The best course to follow is to have your garden soil tested before you plant, then follow the recommendations given with your test results. Knowing what nutrients are needed helps cut down on the number of choices, but still leaves the decision of whether to use an organic or inorganic fertilizer up to you.
If you're able to obtain the nutrients you need from organic fertilizers, you reduce the risk of possibly harming the environment. However, if the nutrients you require cannot realistically be obtained from such sources, there's little danger in using inorganic fertilizers as long as you apply only as much as is needed.
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Granular and powdered commercial fertilizers release nutrients more quickly than organic fertilizers.
As you study the NPK (nitrogen, phosphorous, and potassium) formula on each plant food, you'll notice that organic fertilizers contain much lower percentages of nutrients per pound than do inorganic fertilizers. For the most part, this doesn't matter when feeding annuals.
Where this can become a problem is when you're trying to adjust a large garden bed's nutrient content at the beginning of the growing season. You may find that, in order to raise the nutrients to the recommended level, you'll have to add 4 inches of the organic material. This can be done if the area to be covered is small, but for large areas, it could become unwieldy. In these cases it's more practical to make major adjustments with inorganics, then proceed with organics for minor adjustments in future years.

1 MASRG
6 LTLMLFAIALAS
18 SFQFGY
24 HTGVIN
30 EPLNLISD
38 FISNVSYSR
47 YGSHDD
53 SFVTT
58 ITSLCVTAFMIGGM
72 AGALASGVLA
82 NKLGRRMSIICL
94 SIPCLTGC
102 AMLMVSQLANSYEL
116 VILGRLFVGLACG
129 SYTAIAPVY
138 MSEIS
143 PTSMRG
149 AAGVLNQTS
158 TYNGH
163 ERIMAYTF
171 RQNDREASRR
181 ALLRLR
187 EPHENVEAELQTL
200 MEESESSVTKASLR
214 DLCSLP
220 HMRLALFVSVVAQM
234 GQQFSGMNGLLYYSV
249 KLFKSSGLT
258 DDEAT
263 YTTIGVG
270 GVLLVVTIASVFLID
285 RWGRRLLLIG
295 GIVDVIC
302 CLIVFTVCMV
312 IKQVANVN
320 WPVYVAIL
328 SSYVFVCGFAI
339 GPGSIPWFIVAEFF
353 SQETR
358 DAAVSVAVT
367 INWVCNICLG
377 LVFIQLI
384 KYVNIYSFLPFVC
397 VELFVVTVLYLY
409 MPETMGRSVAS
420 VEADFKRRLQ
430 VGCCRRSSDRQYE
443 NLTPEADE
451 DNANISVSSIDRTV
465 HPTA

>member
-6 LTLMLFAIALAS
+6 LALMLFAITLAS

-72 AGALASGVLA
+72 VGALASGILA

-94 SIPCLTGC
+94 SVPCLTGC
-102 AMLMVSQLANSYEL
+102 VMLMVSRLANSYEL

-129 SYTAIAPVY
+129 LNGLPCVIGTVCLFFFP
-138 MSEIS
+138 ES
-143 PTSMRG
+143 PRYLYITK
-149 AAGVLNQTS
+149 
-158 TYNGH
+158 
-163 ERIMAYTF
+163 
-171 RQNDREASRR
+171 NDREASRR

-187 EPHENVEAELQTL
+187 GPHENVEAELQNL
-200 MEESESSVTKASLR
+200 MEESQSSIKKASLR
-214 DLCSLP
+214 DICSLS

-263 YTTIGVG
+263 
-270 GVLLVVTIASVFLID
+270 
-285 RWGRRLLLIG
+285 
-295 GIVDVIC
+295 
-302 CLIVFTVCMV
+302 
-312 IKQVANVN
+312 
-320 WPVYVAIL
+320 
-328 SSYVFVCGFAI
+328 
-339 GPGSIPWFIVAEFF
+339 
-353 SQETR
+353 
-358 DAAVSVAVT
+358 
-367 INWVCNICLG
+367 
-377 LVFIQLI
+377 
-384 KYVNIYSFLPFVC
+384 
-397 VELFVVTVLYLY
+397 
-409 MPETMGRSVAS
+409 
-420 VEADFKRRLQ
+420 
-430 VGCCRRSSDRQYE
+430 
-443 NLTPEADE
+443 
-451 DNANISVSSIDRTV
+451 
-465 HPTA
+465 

Fertilizers are applied in a dry granular or powder form, or mixed with water for a liquid application. The granular or powder foods should be broadcast over the soil surface and dug in; liquid applications can be made with a hand sprayer or a special mixing attachment for your garden hose.
To supply food for immediate use by bedding annuals that are newly planted out, a weak solution of water soluble fertilizer -- either fish emulsion or an inorganic type -- can be poured from a watering can directly around each plant. Thereafter, a couple of side dressings of granular plant food sprinkled around each plant at two-week intervals should carry them through the rest of the summer.
For best absorption, fertilize when the soil is moist. Take care to apply it on the soil rather than on the plant leaves. The plants, your hands, and the fertilizer should be dry when you fertilize. Caution: Always wash your hands after handling fertilizer.
A final word regarding two homemade soil amenders: compost and liquid manure. Compost is made by combining plant wastes with soil and fertilizer, allowing them to decompose for several months, then mixing them back into the garden. Liquid manure is made by combining animal wastes and water, allowing them to decompose, then watering the garden with the resultant liquid. Both are good organic nutrient sources even though their level of nutrients is low. However, neither is especially practical for the average, small home garden.